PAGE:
Pavel graduated four years later and was also in Rank 1. The list was translated using Google Translate.
Eliminated before the end of the course:
From class V:
Dismissed by petition:
Retired to the Diocesan Office:
Graduates of the Chernigov Theological Seminary 1867-1871, 1874-1911
Shugaevsky Andrei - appointed to the Kiev DA to the government account
Sluchevsky Peter - assigned to the Kiev DA to the government account
Velyatsky, Ivan Grigorievich
Mozolevsky Evgraf - appointed to the Kiev DA as a volunteer
Stakhevich Andrey - appointed to the Kiev DA as a volunteer
Old post card of Chernihiv Theological Seminary. Source: click here
Another post card of the seminary.
Source: click here
Chernihiv College. I think this is the same school but it was rebuilt. I don't know thge history.
An old sketch of the school
For a Russian language Wikipedia article about Chernigov Theological Seminary click here.
For an English language article from the Encyclopedia of Ukraine click here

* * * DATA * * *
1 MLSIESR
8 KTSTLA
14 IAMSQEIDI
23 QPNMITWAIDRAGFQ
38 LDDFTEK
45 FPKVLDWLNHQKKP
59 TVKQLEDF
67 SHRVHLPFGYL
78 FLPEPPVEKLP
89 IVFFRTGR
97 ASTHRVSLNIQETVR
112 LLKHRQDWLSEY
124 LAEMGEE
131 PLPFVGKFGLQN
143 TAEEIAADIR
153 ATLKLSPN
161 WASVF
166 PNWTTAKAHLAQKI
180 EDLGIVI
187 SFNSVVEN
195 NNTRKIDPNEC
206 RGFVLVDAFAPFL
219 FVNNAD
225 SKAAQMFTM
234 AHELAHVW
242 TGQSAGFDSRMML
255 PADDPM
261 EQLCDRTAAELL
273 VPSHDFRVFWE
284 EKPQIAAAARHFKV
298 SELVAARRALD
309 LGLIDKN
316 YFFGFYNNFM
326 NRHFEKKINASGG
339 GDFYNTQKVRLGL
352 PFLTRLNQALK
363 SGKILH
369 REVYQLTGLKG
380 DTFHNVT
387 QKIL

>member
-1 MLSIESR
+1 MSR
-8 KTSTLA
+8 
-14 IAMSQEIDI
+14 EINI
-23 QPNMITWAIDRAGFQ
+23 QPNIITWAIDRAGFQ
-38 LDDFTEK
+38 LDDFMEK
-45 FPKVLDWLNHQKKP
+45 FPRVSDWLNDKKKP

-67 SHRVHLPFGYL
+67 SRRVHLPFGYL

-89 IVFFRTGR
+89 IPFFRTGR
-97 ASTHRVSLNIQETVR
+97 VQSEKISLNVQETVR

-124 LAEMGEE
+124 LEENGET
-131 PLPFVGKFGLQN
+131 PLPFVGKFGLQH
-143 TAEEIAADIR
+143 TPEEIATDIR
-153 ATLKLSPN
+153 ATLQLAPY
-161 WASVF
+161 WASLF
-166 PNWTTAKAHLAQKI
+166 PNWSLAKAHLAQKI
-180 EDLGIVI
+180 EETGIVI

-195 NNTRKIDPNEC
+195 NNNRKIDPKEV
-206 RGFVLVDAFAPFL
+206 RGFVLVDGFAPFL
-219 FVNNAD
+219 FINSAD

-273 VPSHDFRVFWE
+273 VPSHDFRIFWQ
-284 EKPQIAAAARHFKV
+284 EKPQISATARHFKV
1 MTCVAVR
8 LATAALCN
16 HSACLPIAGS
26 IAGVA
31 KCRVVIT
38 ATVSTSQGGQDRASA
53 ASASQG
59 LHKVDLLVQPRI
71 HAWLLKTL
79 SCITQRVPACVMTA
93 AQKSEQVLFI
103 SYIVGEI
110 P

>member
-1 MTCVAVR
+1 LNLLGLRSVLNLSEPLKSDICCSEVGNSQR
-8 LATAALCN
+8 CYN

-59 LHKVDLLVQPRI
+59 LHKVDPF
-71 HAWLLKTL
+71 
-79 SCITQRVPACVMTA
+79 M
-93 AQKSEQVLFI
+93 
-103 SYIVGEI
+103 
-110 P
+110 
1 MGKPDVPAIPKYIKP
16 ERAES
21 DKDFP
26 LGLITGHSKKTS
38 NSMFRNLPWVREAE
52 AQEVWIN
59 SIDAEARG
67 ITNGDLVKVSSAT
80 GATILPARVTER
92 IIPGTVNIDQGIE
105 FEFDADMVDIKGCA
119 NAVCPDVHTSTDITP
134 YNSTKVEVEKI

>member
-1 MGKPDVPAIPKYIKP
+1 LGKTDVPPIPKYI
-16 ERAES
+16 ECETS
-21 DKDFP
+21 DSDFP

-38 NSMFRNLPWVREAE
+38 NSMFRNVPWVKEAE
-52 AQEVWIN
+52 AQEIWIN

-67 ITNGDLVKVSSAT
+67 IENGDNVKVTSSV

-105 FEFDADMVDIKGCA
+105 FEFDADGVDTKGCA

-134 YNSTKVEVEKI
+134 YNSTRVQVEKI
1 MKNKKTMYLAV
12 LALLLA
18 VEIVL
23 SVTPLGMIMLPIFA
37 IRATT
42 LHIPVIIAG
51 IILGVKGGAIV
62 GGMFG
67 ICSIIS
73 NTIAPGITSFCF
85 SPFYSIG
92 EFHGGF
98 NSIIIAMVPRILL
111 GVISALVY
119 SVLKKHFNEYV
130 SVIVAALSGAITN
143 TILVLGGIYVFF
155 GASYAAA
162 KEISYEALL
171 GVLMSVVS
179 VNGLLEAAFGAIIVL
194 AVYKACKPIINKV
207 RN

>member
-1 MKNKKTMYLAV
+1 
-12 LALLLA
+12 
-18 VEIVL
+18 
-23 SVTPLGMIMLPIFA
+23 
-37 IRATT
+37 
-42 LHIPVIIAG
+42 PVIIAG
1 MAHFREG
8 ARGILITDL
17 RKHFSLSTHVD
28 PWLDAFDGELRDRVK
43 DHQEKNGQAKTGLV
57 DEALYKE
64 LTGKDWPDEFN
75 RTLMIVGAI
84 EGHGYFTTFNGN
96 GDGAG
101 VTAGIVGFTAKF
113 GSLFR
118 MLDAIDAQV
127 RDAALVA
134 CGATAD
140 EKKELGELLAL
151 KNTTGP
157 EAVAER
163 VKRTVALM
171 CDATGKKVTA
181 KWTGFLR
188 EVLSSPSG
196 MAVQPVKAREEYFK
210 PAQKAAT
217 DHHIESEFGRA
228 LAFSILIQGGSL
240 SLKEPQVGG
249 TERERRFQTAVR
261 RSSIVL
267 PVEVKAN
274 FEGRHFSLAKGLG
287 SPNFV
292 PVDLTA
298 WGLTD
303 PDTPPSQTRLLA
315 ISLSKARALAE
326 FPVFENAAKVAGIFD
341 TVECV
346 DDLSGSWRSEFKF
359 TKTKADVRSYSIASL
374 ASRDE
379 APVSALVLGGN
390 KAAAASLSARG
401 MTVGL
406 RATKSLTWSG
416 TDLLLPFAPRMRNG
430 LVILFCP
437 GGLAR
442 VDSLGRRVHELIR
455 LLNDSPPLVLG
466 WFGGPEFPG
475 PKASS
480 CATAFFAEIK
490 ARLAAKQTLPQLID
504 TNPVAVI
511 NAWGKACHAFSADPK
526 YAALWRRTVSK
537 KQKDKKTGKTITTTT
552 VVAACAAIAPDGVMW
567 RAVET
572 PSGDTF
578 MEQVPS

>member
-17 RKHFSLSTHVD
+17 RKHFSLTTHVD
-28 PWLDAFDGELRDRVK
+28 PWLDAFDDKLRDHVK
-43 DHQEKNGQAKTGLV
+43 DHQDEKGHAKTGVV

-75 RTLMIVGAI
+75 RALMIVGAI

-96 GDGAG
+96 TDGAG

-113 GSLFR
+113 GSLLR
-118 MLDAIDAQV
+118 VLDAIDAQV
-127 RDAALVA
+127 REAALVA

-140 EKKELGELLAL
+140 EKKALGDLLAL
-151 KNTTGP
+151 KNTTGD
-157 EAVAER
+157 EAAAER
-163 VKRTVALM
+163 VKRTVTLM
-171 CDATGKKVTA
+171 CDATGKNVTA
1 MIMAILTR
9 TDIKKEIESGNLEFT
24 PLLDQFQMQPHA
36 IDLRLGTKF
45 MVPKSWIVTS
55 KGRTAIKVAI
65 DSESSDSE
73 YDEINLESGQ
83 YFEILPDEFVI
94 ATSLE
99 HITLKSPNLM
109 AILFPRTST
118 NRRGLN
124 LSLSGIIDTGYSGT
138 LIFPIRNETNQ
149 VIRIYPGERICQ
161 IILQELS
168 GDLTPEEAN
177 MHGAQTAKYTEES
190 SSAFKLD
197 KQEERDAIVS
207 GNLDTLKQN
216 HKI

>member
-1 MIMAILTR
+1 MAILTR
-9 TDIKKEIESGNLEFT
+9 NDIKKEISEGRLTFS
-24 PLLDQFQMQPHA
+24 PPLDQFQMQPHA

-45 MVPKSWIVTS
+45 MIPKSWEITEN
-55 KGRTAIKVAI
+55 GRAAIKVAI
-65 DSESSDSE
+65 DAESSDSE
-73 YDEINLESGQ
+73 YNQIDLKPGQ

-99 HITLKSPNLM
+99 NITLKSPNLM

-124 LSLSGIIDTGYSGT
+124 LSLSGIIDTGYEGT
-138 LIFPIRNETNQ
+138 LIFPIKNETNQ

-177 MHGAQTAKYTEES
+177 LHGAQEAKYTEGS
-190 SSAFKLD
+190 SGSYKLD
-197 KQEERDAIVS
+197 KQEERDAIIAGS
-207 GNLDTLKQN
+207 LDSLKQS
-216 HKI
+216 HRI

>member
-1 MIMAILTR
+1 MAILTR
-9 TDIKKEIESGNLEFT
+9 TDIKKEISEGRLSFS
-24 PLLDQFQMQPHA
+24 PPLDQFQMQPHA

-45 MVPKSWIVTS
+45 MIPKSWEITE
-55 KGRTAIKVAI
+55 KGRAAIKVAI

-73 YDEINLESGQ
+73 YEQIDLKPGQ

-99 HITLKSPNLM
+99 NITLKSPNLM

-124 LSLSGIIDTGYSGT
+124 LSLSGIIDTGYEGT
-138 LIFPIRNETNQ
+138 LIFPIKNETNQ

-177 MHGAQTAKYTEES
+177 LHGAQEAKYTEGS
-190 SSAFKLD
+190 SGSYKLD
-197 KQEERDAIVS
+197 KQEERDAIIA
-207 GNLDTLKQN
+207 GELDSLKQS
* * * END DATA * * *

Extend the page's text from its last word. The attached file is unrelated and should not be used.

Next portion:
A Russian language web site about the reestablished school that also has some historical detail: click here.
Andrei and Pavel were fortunate to be able to attend school in their home town. Seminary took six years and was free. Many students left after four years to attend university (more on this below). Since the brothers both graduated (at about twenty-one years of age) they must have completed all six years. Andrei went to on to study in Kiev. I don’t know if Pavel continued his studies.
More on Chernihiv Theological Seminary and Their Education (some background for the history buffs – others can go to the next page)
Part of writing this history involves background research to understand what life was like at the time and what choices my ancestors had. In researching education in the Russian Empire I found that English language sources don’t have the specifics I’m looking for and Russian language sources on the internet are brief and need to be translated.
The educational system in the Russian Empire had some similarities to western Europe, but was very different than anything in the United States. One problem is that with a single decree from the Tsar, the educational system could change overnight. As shown below, this occurred soon after Andrei and Pavel graduated.